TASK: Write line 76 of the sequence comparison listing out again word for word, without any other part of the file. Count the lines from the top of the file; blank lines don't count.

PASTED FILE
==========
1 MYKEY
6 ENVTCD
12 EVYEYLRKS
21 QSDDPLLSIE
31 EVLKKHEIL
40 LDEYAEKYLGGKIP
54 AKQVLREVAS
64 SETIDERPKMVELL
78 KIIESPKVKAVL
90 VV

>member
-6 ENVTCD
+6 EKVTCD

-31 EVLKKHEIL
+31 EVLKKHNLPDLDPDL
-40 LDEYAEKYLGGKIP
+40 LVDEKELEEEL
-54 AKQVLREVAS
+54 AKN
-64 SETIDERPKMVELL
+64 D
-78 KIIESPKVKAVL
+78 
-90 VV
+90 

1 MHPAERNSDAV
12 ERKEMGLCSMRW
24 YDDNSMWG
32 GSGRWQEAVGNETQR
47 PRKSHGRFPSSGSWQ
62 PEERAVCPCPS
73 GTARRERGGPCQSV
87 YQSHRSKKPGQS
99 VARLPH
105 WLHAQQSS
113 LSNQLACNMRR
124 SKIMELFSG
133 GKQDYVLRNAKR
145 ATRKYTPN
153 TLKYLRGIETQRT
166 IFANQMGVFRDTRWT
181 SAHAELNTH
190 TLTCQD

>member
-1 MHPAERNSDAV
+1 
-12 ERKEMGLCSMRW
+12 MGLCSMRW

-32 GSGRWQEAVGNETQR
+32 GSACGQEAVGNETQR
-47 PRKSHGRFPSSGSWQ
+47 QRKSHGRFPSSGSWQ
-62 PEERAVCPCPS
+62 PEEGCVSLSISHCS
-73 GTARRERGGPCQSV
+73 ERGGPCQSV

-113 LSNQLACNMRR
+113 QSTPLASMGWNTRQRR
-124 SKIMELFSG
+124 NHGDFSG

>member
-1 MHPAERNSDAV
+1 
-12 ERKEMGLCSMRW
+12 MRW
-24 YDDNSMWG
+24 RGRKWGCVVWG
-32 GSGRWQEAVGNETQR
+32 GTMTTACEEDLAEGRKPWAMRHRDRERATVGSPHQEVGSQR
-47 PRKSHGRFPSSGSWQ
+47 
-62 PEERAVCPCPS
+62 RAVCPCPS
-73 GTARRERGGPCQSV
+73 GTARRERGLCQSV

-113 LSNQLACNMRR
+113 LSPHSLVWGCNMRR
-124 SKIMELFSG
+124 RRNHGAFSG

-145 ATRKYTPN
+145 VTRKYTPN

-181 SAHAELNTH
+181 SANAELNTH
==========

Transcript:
-113 LSNQLACNMRR